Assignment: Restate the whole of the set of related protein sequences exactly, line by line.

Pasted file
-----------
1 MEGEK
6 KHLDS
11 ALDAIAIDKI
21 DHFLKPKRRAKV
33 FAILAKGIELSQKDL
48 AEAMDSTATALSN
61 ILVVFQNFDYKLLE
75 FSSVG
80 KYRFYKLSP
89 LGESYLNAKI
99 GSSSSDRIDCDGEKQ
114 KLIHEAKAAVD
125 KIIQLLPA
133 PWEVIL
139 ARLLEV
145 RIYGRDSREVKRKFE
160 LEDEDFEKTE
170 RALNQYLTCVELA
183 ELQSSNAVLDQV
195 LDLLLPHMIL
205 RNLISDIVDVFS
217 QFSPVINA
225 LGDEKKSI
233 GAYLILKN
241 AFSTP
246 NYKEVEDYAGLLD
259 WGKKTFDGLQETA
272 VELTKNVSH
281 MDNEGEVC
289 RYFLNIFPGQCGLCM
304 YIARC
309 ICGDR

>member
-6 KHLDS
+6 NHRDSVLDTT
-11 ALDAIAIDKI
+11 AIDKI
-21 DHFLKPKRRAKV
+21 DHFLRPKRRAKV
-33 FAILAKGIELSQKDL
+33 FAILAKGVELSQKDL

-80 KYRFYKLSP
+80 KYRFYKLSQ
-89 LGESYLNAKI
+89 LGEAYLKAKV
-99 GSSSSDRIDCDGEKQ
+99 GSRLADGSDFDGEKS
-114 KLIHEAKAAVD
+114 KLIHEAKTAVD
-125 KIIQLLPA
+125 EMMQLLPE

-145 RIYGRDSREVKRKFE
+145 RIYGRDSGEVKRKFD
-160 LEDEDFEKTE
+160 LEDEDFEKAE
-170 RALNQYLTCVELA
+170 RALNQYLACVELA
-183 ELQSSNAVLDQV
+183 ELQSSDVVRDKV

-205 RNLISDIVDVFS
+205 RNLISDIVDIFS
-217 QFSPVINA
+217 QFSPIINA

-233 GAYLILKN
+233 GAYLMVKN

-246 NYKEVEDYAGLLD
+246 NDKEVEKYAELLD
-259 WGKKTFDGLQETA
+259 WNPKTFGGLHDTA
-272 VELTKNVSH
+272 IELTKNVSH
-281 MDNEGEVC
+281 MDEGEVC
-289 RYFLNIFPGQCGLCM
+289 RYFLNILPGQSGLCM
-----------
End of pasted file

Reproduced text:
1 MEGEK
6 KHLDS
11 ALDAIAIDKI
21 DHFLKPKRRAKV
33 FAILAKGIELSQKDL
48 AEAMDSTATALSN
61 ILVVFQNFDYKLLE
75 FSSVG
80 KYRFYKLSP
89 LGESYLNAKI
99 GSSSSDRIDCDGEKQ
114 KLIHEAKAAVD
125 KIIQLLPA
133 PWEVIL
139 ARLLEV
145 RIYGRDSREVKRKFE
160 LEDEDFEKTE
170 RALNQYLTCVELA
183 ELQSSNAVLDQV
195 LDLLLPHMIL
205 RNLISDIVDVFS
217 QFSPVINA
225 LGDEKKSI
233 GAYLILKN
241 AFSTP
246 NYKEVEDYAGLLD
259 WGKKTFDGLQETA
272 VELTKNVSH
281 MDNEGEVC
289 RYFLNIFPGQCGLCM
304 YIARC
309 ICGDR

>member
-6 KHLDS
+6 NHRDSVLDTT
-11 ALDAIAIDKI
+11 AIDKI
-21 DHFLKPKRRAKV
+21 DHFLRPKRRAKV
-33 FAILAKGIELSQKDL
+33 FAILAKGVELSQKDL

-80 KYRFYKLSP
+80 KYRFYKLSQ
-89 LGESYLNAKI
+89 LGEAYLKAKV
-99 GSSSSDRIDCDGEKQ
+99 GSRLADGSDFDGEKS
-114 KLIHEAKAAVD
+114 KLIHEAKTAVD
-125 KIIQLLPA
+125 EMMQLLPE

-145 RIYGRDSREVKRKFE
+145 RIYGRDSGEVKRKFD
-160 LEDEDFEKTE
+160 LEDEDFEKAE
-170 RALNQYLTCVELA
+170 RALNQYLACVELA
-183 ELQSSNAVLDQV
+183 ELQSSDVVRDKV

-205 RNLISDIVDVFS
+205 RNLISDIVDIFS
-217 QFSPVINA
+217 QFSPIINA

-233 GAYLILKN
+233 GAYLMVKN

-246 NYKEVEDYAGLLD
+246 NDKEVEKYAELLD
-259 WGKKTFDGLQETA
+259 WNPKTFGGLHDTA
-272 VELTKNVSH
+272 IELTKNVSH
-281 MDNEGEVC
+281 MDEGEVC
-289 RYFLNIFPGQCGLCM
+289 RYFLNILPGQSGLCM